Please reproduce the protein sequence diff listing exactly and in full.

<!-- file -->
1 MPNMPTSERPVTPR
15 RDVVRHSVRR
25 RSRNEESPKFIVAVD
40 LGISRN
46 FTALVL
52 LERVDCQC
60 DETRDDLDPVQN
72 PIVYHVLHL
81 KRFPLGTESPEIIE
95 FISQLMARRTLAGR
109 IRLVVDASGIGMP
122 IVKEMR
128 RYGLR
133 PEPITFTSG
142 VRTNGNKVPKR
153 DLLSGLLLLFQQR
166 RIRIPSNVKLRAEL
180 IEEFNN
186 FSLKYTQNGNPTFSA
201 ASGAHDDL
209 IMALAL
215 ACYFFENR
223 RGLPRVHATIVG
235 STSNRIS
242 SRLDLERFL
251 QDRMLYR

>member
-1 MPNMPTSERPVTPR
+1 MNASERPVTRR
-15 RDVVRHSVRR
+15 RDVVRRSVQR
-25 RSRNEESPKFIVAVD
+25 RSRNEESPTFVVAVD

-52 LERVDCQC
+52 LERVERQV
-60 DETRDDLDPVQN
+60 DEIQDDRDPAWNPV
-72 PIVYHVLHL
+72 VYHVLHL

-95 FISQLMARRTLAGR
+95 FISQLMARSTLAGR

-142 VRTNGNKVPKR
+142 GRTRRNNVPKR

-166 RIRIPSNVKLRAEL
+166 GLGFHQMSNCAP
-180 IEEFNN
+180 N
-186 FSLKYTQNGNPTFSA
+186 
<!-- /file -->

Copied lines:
1 MPNMPTSERPVTPR
15 RDVVRHSVRR
25 RSRNEESPKFIVAVD
40 LGISRN
46 FTALVL
52 LERVDCQC
60 DETRDDLDPVQN
72 PIVYHVLHL
81 KRFPLGTESPEIIE
95 FISQLMARRTLAGR
109 IRLVVDASGIGMP
122 IVKEMR
128 RYGLR
133 PEPITFTSG
142 VRTNGNKVPKR
153 DLLSGLLLLFQQR
166 RIRIPSNVKLRAEL
180 IEEFNN
186 FSLKYTQNGNPTFSA
201 ASGAHDDL
209 IMALAL
215 ACYFFENR
223 RGLPRVHATIVG
235 STSNRIS
242 SRLDLERFL
251 QDRMLYR

>member
-1 MPNMPTSERPVTPR
+1 MNASERPVTRR
-15 RDVVRHSVRR
+15 RDVVRRSVQR
-25 RSRNEESPKFIVAVD
+25 RSRNEESPTFVVAVD

-52 LERVDCQC
+52 LERVERQV
-60 DETRDDLDPVQN
+60 DEIQDDRDPAWNPV
-72 PIVYHVLHL
+72 VYHVLHL

-95 FISQLMARRTLAGR
+95 FISQLMARSTLAGR

-142 VRTNGNKVPKR
+142 GRTRRNNVPKR

-166 RIRIPSNVKLRAEL
+166 GLGFHQMSNCAP
-180 IEEFNN
+180 N
-186 FSLKYTQNGNPTFSA
+186 